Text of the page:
Aberdeen is the biggest faller in a leading lender’s review of UK house prices in 2016.
Halifax says Europe’s energy capital is one of only a few towns and cities suffering a drop in values this year, with Inverness also among the fallers.
Luton has recorded the biggest percentage rise in house prices among major UK towns and cities over the past year, while all 10 top performers are in south-east England, according to Halifax.
Large property price rises in central London over the past few years have led to growing numbers of people seeking property in more affordable areas within commuting distance of the capital, Halifax housing economist Martin Ellis said yesterday.
He added: “A few towns have experienced price falls, with the biggest in Aberdeen. It is highly dependent on the North Sea oil and gas sector. The substantial fall in oil prices in the past couple of years has hit the industry hard, with adverse impact on demand for homes in the area. Price declines elsewhere have been modest.”
Aberdeen’s average house prices are down by 6.9% on a year ago, at £203,425, according to Halifax.
The city’s weaker market was highlighted by Church of Scotland officials recently knocking thousands of pounds off the asking price of a mansion in Rubislaw Den South that was expected to become Scotland’s first £1million-plus manse.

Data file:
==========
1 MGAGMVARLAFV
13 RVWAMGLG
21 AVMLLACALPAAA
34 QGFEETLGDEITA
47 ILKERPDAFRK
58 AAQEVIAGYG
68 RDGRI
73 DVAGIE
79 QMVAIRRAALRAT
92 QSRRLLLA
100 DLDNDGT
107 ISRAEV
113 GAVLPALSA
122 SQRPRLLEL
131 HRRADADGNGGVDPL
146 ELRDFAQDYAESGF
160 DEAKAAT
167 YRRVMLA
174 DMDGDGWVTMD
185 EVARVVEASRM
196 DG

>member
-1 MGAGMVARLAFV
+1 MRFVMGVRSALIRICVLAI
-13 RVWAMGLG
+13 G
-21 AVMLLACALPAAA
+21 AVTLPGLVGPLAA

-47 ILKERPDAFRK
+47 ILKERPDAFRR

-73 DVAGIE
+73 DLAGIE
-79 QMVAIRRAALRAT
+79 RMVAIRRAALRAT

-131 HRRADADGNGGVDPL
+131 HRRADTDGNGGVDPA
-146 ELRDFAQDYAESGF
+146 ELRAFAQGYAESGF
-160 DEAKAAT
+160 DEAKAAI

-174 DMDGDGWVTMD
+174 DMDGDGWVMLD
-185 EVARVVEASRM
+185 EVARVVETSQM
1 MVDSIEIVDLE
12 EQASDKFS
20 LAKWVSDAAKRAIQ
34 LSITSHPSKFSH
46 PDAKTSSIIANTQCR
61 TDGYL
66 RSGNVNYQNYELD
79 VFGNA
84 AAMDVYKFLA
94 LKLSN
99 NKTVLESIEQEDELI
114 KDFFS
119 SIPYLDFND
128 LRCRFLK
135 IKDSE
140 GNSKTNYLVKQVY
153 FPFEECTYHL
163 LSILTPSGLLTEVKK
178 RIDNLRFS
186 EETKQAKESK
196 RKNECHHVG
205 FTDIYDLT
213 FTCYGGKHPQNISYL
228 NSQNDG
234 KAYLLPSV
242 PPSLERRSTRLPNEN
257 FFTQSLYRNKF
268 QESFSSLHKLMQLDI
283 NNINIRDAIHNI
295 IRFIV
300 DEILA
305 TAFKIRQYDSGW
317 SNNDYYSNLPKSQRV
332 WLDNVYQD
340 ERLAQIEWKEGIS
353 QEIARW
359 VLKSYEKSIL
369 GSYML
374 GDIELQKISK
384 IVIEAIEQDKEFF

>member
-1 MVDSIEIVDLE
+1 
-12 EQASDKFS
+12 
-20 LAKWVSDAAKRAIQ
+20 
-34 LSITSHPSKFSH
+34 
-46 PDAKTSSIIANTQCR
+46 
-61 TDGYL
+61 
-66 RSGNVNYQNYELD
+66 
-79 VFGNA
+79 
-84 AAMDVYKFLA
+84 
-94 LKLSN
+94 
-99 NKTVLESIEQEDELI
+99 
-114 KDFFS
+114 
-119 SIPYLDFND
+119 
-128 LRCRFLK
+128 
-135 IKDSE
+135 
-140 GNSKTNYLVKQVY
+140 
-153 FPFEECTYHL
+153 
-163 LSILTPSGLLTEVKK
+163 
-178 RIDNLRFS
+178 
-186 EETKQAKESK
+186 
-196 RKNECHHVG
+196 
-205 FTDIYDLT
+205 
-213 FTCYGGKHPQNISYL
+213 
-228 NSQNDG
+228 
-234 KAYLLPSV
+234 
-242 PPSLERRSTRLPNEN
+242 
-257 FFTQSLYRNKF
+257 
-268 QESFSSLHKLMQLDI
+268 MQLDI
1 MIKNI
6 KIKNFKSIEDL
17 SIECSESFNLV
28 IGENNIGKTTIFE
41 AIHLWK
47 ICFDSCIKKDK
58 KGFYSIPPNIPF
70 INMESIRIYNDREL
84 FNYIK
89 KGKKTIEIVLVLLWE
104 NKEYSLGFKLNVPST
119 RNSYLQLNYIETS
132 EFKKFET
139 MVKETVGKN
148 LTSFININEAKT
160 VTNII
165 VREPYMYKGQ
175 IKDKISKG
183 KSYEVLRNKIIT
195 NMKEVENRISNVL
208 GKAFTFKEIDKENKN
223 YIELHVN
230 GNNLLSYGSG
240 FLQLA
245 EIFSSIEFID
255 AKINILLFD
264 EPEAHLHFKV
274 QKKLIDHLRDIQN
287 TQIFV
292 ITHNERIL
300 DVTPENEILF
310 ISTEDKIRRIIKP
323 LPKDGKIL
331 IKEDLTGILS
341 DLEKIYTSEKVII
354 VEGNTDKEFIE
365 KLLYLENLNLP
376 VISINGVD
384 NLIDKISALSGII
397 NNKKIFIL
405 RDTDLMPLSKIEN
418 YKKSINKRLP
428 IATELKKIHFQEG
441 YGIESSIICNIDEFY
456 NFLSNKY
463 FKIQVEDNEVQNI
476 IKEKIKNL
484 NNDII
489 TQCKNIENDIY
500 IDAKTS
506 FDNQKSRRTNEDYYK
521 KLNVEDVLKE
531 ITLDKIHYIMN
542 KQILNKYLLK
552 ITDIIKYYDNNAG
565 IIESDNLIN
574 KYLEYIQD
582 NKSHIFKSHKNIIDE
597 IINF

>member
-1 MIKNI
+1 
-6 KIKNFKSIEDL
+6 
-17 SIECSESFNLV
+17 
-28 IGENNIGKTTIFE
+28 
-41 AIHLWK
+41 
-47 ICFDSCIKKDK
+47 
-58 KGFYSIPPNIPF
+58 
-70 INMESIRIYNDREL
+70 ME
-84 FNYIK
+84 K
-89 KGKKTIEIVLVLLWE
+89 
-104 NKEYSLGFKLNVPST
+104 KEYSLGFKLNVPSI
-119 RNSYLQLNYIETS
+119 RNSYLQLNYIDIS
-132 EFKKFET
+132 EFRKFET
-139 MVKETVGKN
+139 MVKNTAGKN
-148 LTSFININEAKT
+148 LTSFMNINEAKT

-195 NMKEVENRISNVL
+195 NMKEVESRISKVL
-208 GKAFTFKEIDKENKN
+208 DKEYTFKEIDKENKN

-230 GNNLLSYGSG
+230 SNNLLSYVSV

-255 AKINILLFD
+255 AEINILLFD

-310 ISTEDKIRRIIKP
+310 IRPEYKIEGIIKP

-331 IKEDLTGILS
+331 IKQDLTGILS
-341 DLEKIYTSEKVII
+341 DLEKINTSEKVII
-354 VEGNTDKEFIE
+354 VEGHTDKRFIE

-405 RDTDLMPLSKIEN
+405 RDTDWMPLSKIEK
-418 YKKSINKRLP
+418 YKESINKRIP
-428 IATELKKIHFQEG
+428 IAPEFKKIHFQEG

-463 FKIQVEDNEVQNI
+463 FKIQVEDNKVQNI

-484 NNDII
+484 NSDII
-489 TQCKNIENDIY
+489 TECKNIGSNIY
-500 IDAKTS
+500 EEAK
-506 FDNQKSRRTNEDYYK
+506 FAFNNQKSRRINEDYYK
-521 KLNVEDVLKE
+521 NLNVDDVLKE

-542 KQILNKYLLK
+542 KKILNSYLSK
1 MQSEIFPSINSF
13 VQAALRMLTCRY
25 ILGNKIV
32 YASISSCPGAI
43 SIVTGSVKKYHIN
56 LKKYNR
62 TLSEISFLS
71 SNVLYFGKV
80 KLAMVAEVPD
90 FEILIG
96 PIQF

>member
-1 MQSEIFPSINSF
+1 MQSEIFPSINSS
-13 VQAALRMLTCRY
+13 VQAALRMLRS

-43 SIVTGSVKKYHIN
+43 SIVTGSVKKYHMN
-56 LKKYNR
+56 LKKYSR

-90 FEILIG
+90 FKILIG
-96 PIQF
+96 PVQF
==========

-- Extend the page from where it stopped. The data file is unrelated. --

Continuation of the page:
Halifax lists Inverness among the five major towns or cities in the UK with the weakest or negative growth, with average prices in the Highland capital nearly 1% lower at £180,056.
Bob Fraser, senior property partner at Aberdeen-based law firm Aberdein Considine, said the figures reflected a “tough year” for sellers in the north-east.
“As with any market, 2016 has been about supply and demand,” Mr Fraser said, adding: “There is a lot of supply because a number of people leaving the area because of work commitments elsewhere. As a result, demand has been suffering. That said, we are beginning to see signs of a recovery in Aberdeen and its immediate surrounding areas, such as Kingswells and Westhill.
“These were the first areas to suffer due to the oil crisis and they look like being the first to recover. These are grounds for optimism as we head into 2017.”
Meanwhile, lender Nationwide says the Scottish market as a whole remains “relatively subdued”, with prices up 2.2% over the year.